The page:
All of the legendary stories about Koufax are covered – his decision to not pitch on Yom Kippur when it fell on the same day as game 1 of the 1965 World Series is described in great detail and what it meant to Jewish people across the country is just one of them.  Later in that series, he shut out the Minnesota Twins in game 7 with just two days’ rest. 

Leavy covers the famous holdout against the Dodgers that he and fellow Los Angeles pitcher Don Drysdale executed in 1966.  She makes a case that this action was just as important to the eventual abolishment of baseball’s reserve clause as was Curt Flood’s legal case that was heard by the Supreme Court.  She states that had Koufax and Drysdale had not held out, then Flood’s case could not have happened.  While I agree with her argument, it is hard to see how they are connected.

Leavy writes about Koufax’s early troubles with the Dodgers as part of a bigger issue that all teams had with “bonus baby” players, which Koufax was.  If a player was offered a bonus to sign his first contract about a certain threshold, he had to remain on the major league roster for at least two years.  This rule was in effect until the amateur draft began in 1965, and many clubs let these players languish on the bench or only gave them sporadic game action.  The latter was the case for Koufax, as he didn’t get a lot of innings until the decade changed to the 1960’s.  Ironically, once it was seen how dominant a pitcher Koufax became, the same manager (Walter Alston) who used him so little early in his career now seemed to overuse Koufax.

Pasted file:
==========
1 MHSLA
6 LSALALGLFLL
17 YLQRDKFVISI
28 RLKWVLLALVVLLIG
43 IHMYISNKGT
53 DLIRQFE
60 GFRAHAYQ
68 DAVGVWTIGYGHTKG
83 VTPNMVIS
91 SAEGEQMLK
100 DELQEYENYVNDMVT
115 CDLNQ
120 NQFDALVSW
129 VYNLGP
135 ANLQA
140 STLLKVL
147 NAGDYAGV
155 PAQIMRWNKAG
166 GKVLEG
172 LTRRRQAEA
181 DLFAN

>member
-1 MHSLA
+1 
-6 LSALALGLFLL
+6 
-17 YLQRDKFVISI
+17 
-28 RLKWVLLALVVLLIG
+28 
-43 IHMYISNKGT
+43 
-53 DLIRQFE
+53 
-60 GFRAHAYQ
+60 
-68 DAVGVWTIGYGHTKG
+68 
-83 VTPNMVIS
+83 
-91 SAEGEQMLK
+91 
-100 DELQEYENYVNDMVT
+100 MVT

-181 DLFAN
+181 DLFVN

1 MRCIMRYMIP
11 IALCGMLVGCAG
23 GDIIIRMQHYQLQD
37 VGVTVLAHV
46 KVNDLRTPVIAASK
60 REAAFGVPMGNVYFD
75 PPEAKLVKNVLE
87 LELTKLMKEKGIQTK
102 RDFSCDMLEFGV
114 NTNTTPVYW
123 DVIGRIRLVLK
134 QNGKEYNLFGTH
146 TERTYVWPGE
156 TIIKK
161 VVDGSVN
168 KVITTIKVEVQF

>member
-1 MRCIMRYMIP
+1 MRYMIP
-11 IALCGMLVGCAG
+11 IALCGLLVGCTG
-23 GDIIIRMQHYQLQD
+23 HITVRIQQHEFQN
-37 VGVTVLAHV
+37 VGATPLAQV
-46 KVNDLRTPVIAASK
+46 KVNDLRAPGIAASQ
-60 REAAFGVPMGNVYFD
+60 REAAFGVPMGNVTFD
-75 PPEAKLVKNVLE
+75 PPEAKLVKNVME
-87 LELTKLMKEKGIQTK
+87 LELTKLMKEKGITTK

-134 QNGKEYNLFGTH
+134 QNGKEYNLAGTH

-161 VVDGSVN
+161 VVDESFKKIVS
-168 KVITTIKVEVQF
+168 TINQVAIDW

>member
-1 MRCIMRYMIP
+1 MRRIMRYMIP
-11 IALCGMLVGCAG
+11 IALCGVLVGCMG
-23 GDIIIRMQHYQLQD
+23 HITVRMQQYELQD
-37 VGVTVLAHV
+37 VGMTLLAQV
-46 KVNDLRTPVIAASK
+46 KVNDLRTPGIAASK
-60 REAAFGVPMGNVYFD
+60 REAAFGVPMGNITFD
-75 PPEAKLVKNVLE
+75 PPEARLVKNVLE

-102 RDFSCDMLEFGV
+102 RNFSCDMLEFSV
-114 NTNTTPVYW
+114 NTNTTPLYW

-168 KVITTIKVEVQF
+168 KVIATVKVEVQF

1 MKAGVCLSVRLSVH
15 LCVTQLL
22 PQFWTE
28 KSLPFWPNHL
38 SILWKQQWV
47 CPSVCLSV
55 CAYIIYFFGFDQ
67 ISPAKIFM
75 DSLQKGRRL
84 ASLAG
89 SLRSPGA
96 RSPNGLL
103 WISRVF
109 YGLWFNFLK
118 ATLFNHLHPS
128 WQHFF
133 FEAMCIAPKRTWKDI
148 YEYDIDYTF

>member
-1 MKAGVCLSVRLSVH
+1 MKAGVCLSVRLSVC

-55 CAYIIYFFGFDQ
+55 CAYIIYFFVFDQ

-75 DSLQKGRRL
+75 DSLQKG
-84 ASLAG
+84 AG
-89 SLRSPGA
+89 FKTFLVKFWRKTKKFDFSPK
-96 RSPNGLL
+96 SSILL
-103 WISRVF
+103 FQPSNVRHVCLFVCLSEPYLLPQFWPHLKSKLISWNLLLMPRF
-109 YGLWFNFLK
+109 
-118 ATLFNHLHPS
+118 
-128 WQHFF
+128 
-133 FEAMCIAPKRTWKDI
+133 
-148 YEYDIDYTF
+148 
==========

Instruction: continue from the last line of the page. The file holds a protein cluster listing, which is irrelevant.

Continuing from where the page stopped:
The last topic this review will mention that the author wrote about in depth was the extent of his arm pain, which led to his retirement after the 1966 World Series when he was at the peak of his performance.  The description of his arm during off days, rubdowns on game day and the lotion used to relieve his pain runs the gamut from funny (the reaction of a kid who put on a game-used jersey by Koufax that still had the ointment on the sleeve was hilarious) to the grotesque (just about any description of the swelling of the arm after a game).

There is much more to this book but these are just a few snippets of the wonderful stories that Leavy weaves together to make this a book that every baseball fan, especially fans of the game in the 1960’s, will want to pick up.

Book Format Read:
Hardcover

Buying Links:


https://www.amazon.com/Sandy-Koufax-Leftys-Jane-Leavy-ebook/dp/B000UVBT4U/ref=tmm_kin_swatch_0?_encoding=UTF8&qid=&sr